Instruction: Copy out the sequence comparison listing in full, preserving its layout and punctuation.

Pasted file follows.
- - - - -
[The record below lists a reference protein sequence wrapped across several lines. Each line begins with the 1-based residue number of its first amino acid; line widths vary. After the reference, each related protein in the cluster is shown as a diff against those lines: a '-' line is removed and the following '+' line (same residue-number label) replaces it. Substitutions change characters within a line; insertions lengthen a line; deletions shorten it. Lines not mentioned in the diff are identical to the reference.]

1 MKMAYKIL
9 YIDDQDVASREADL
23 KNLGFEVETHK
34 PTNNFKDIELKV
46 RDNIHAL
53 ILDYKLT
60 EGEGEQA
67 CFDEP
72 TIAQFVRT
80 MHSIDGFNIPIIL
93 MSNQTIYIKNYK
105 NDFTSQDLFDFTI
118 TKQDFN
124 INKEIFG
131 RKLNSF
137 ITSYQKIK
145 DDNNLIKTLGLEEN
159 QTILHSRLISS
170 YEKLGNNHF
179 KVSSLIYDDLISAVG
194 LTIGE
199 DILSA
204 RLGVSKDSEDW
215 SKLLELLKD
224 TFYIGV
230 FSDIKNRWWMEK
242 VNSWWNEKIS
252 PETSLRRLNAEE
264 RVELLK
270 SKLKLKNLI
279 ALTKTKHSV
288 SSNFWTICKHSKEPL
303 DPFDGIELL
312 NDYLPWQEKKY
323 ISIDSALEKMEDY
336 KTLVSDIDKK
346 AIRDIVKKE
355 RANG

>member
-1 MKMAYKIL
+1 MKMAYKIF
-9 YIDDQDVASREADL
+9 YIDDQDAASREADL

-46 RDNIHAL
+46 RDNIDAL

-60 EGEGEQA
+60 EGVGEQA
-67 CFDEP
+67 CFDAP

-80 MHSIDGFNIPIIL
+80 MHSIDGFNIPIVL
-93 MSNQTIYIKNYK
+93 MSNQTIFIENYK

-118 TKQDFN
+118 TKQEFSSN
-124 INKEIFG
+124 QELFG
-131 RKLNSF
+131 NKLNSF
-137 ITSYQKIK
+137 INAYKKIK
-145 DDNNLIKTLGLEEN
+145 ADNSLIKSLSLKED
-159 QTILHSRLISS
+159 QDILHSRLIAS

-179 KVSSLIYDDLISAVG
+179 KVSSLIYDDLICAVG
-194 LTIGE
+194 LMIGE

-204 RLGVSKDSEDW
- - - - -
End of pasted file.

[The record below lists a reference protein sequence wrapped across several lines. Each line begins with the 1-based residue number of its first amino acid; line widths vary. After the reference, each related protein in the cluster is shown as a diff against those lines: a '-' line is removed and the following '+' line (same residue-number label) replaces it. Substitutions change characters within a line; insertions lengthen a line; deletions shorten it. Lines not mentioned in the diff are identical to the reference.]

1 MKMAYKIL
9 YIDDQDVASREADL
23 KNLGFEVETHK
34 PTNNFKDIELKV
46 RDNIHAL
53 ILDYKLT
60 EGEGEQA
67 CFDEP
72 TIAQFVRT
80 MHSIDGFNIPIIL
93 MSNQTIYIKNYK
105 NDFTSQDLFDFTI
118 TKQDFN
124 INKEIFG
131 RKLNSF
137 ITSYQKIK
145 DDNNLIKTLGLEEN
159 QTILHSRLISS
170 YEKLGNNHF
179 KVSSLIYDDLISAVG
194 LTIGE
199 DILSA
204 RLGVSKDSEDW
215 SKLLELLKD
224 TFYIGV
230 FSDIKNRWWMEK
242 VNSWWNEKIS
252 PETSLRRLNAEE
264 RVELLK
270 SKLKLKNLI
279 ALTKTKHSV
288 SSNFWTICKHSKEPL
303 DPFDGIELL
312 NDYLPWQEKKY
323 ISIDSALEKMEDY
336 KTLVSDIDKK
346 AIRDIVKKE
355 RANG

>member
-1 MKMAYKIL
+1 MKMAYKIF
-9 YIDDQDVASREADL
+9 YIDDQDAASREADL

-46 RDNIHAL
+46 RDNIDAL

-60 EGEGEQA
+60 EGVGEQA
-67 CFDEP
+67 CFDAP

-80 MHSIDGFNIPIIL
+80 MHSIDGFNIPIVL
-93 MSNQTIYIKNYK
+93 MSNQTIFIENYK

-118 TKQDFN
+118 TKQEFSSN
-124 INKEIFG
+124 QELFG
-131 RKLNSF
+131 NKLNSF
-137 ITSYQKIK
+137 INAYKKIK
-145 DDNNLIKTLGLEEN
+145 ADNSLIKSLSLKED
-159 QTILHSRLISS
+159 QDILHSRLIAS

-179 KVSSLIYDDLISAVG
+179 KVSSLIYDDLICAVG
-194 LTIGE
+194 LMIGE

-204 RLGVSKDSEDW